Transnationally adopted children's perspectives on place and identity

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dc.contributor.author Shaw, Jennifer
dc.date.accessioned 2010-07-07T21:05:11Z
dc.date.available 2010-07-07T21:05:11Z
dc.date.copyright 2010 en
dc.date.issued 2010-07-07T21:05:11Z
dc.identifier.uri http://hdl.handle.net/1828/2892
dc.description.abstract This thesis focuses on the ideas and experiences of transnationally adopted children regarding place and identity, and how their perspectives compare to those of their parents’. Although anthropologists have long been interested in child circulation, the growing transnational nature of adoption has sparked new interest in kinship studies. However, anthropological literature on transnational adoption largely focuses on the perspectives of adults including adoptive parents, adoption professionals, and adopted adults, while children’s opinions are rarely elicited. I interviewed ten transnationally adopted children using semi-structured interviews and drawing exercises to explore how they come to know about their migration and birth places as well as what places they find important sources of their identification. I also interviewed 14 parents of transnationally adopted children to examine how they emplace their children, physically and socially, upon adoption. Parents understand birth places to be a significant source of their children’s identities and construct ideas of this place that are meant to foster children’s ethnic and cultural connections to their birth places. However, children do not always conceptualize place or themselves in the same way as their parents. Rather than articulating abstract ethnic identities based on birth places, children draw on particular locations, people, and events that are important in their daily lives. By solely drawing attention to dichotomous dual ethnicities, or dual places of belonging, multiple other places that play an important part in children’s lives may be neglected. Through child-focused research, children can be viewed as competent social actors who are subject to their parents’ practices and desires but they also hold divergent perspectives on place and identity that shape their lives and influence those around them. en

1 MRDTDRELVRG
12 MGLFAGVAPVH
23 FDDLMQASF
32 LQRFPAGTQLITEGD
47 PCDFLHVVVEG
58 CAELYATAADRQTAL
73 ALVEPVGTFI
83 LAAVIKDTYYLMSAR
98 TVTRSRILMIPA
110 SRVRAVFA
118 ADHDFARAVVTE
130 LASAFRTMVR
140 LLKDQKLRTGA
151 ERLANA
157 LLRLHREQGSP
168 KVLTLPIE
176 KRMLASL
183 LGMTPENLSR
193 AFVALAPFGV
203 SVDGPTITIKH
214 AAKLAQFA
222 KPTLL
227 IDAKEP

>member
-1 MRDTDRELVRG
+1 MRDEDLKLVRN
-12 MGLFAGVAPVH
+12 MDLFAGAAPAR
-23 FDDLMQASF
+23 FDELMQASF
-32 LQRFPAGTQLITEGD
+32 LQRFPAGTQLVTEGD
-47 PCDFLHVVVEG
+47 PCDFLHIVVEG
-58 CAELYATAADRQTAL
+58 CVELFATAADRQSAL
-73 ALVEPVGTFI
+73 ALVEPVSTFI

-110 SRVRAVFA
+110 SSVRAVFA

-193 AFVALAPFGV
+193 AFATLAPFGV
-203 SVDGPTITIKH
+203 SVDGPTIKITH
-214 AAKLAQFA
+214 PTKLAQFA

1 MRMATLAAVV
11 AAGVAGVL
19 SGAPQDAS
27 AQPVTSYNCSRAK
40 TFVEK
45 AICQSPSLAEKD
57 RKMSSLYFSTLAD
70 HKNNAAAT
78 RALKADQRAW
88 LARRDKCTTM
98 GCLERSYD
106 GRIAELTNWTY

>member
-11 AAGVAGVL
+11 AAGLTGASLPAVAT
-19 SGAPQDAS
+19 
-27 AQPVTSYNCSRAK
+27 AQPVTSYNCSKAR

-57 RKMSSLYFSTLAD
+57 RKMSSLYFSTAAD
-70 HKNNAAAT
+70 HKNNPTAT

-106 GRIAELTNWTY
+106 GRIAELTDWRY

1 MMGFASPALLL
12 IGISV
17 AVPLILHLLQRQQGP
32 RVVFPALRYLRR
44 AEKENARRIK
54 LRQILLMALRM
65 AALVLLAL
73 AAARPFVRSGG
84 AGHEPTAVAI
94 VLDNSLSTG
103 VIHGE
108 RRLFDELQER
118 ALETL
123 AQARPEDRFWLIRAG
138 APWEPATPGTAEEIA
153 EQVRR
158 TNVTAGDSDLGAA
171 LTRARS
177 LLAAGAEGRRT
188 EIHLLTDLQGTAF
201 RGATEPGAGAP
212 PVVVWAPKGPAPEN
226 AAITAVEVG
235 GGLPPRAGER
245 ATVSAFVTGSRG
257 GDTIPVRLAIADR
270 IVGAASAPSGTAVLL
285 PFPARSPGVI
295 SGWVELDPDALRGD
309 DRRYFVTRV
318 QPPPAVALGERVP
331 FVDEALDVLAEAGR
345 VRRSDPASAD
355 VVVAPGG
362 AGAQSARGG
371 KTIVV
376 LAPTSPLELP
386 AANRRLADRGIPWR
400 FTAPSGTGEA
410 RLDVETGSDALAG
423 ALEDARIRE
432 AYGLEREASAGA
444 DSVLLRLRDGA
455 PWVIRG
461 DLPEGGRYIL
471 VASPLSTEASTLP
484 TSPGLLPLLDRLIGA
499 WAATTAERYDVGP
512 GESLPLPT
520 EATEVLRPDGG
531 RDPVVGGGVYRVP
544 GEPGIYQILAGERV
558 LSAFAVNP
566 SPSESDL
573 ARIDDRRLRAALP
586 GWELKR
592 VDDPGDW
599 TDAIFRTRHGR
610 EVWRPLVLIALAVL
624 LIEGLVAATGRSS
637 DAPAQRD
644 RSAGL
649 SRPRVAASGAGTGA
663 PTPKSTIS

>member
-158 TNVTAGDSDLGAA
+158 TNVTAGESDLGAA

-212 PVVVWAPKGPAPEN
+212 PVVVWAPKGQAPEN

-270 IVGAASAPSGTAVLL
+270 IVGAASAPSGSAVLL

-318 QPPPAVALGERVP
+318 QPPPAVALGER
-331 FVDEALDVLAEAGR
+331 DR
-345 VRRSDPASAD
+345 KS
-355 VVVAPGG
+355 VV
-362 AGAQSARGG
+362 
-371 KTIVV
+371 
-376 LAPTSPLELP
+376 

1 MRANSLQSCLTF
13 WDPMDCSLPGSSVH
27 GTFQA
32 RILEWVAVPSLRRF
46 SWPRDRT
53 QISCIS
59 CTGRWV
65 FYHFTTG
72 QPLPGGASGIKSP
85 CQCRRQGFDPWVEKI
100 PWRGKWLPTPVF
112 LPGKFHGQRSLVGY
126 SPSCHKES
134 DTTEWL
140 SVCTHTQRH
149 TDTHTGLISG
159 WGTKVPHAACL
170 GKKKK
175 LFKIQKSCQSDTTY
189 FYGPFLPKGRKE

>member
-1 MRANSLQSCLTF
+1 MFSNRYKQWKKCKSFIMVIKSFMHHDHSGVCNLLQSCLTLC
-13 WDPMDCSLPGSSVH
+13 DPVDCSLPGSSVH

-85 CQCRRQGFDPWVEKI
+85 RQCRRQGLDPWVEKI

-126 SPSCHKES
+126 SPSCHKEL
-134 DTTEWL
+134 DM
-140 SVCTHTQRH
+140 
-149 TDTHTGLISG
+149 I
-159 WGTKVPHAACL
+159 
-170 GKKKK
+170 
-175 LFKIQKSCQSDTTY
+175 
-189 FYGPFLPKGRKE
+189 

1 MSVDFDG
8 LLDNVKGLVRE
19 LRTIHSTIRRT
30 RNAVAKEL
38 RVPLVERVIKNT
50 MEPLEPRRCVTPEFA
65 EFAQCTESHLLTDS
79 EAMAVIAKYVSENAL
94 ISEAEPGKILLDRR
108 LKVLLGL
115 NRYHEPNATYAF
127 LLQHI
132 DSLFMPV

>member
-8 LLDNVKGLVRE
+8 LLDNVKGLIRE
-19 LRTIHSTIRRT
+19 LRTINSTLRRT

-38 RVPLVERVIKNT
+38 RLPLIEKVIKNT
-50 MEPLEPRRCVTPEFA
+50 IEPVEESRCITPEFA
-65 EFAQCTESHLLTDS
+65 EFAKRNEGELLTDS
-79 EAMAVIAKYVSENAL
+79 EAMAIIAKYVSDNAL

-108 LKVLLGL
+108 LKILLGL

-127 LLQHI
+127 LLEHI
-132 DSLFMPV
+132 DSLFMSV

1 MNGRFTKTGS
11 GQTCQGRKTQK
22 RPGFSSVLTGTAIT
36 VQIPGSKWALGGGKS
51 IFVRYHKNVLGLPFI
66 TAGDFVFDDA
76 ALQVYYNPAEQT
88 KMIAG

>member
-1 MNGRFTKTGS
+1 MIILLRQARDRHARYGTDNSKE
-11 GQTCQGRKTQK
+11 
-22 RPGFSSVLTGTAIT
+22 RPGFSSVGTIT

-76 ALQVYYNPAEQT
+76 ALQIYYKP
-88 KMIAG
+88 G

dc.language English eng
dc.language.iso en en
dc.rights Available to the World Wide Web en
dc.subject transnational adoption en
dc.subject children en
dc.subject childhood en
dc.subject place en
dc.subject identity en
dc.subject migration en
dc.subject age en
dc.subject agency en
dc.subject drawings en
dc.subject.lcsh UVic Subject Index::Humanities and Social Sciences::Anthropology en
dc.title Transnationally adopted children's perspectives on place and identity en
dc.type Thesis en
dc.contributor.supervisor Mitchell, Lisa Meryn
dc.degree.department Dept. of Anthropology en
dc.degree.level Master of Arts M.A. en

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